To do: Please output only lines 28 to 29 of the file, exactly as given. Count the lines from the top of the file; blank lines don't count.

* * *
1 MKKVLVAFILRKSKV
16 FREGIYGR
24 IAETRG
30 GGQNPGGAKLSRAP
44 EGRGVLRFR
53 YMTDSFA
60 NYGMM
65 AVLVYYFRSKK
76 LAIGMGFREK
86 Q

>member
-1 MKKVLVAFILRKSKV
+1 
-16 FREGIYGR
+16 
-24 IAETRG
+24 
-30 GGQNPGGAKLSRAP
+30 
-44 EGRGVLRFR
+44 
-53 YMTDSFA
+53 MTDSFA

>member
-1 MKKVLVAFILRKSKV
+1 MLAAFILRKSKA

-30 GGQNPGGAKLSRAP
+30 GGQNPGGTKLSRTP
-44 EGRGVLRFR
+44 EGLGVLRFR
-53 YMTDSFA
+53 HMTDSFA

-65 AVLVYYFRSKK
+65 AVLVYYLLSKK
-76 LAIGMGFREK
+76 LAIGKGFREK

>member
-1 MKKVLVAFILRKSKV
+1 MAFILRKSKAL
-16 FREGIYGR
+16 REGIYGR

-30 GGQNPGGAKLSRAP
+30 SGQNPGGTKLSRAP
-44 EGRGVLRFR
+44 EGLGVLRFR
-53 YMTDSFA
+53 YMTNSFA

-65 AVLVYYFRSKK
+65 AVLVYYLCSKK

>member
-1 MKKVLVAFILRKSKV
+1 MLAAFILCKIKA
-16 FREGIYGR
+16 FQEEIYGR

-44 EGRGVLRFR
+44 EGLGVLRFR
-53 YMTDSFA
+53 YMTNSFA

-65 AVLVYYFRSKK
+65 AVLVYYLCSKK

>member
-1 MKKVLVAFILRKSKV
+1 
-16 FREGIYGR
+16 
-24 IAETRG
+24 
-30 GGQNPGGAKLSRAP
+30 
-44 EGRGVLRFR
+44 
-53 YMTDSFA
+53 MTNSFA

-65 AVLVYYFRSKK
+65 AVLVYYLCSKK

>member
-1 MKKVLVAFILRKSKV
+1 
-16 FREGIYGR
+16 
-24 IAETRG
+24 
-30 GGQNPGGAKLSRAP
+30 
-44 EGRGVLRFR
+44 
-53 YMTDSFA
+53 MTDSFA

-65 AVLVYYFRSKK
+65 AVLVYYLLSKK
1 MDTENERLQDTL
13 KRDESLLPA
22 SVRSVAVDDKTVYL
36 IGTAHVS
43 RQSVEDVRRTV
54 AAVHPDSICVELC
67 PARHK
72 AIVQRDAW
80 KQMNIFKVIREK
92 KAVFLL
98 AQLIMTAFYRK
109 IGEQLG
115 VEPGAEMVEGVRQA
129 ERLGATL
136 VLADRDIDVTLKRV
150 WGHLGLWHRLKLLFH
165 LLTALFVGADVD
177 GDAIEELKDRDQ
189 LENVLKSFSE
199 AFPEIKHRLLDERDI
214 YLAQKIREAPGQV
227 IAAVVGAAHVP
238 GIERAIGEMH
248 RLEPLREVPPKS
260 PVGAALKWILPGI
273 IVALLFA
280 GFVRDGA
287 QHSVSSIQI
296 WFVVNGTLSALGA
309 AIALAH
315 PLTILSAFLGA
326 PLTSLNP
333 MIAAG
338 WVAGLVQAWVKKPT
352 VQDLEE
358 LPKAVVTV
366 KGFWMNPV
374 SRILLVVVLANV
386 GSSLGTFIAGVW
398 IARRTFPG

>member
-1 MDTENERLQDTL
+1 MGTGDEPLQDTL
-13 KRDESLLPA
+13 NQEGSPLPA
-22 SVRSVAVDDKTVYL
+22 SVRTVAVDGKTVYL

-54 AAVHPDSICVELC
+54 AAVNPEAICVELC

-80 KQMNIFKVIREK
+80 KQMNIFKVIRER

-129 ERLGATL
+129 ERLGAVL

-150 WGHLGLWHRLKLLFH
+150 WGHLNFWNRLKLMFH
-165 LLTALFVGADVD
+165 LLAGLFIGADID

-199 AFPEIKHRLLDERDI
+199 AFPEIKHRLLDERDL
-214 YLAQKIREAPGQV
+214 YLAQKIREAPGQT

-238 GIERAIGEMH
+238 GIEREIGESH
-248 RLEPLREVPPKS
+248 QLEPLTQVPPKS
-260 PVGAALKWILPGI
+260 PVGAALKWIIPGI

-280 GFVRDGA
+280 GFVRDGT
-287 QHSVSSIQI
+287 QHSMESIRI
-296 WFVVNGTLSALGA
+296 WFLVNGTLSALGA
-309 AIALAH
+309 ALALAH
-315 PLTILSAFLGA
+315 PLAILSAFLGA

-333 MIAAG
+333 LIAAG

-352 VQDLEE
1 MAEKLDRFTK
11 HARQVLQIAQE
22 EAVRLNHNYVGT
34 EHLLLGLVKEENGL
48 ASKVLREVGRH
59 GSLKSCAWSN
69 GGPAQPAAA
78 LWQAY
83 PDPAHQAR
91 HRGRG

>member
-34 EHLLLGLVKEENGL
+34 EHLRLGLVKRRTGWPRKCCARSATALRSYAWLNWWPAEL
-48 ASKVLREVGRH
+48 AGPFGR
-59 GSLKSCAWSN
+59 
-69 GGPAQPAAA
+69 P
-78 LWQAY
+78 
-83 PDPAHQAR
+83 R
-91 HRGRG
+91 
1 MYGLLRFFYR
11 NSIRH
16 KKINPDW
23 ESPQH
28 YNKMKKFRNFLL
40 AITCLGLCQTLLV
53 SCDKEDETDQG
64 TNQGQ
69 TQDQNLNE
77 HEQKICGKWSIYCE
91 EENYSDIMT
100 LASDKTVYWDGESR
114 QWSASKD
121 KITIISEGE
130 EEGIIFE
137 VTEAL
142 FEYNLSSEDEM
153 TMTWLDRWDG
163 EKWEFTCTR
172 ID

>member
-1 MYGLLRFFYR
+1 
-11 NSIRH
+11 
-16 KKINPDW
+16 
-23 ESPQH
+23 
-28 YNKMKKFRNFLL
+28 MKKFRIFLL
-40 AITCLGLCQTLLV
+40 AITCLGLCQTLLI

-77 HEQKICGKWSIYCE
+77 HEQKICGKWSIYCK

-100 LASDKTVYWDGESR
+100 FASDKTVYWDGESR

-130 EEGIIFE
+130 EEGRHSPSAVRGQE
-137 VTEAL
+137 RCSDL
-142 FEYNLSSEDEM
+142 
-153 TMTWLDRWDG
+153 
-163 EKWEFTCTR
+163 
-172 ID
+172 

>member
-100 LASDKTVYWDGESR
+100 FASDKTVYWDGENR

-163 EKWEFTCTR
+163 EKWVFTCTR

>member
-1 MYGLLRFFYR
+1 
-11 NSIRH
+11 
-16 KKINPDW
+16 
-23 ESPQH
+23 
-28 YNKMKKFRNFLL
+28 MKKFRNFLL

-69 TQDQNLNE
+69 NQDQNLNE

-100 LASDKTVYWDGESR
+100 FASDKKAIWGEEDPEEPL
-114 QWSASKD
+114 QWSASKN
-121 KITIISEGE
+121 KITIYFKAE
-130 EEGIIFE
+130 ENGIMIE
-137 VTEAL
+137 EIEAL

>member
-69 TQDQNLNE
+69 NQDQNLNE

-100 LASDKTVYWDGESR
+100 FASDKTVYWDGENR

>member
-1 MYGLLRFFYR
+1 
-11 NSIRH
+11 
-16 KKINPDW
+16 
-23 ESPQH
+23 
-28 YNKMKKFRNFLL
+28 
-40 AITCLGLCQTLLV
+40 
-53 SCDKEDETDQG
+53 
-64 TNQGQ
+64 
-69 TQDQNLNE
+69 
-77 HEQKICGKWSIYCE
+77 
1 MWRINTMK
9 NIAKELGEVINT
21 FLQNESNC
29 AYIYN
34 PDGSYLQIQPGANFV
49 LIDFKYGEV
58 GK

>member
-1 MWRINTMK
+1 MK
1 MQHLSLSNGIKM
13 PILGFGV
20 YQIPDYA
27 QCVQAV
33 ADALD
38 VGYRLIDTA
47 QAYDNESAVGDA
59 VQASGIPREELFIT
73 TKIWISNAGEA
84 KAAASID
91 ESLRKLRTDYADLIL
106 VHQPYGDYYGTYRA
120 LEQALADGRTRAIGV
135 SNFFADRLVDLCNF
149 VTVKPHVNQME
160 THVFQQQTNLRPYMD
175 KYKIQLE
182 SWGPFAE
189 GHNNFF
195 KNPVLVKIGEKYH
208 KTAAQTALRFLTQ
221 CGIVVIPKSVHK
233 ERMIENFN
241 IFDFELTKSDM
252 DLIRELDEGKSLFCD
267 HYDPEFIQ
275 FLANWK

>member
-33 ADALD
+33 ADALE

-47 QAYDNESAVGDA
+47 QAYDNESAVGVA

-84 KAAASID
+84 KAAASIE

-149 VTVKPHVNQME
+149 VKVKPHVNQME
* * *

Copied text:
+30 GGQNPGGTKLSRTP
-44 EGRGVLRFR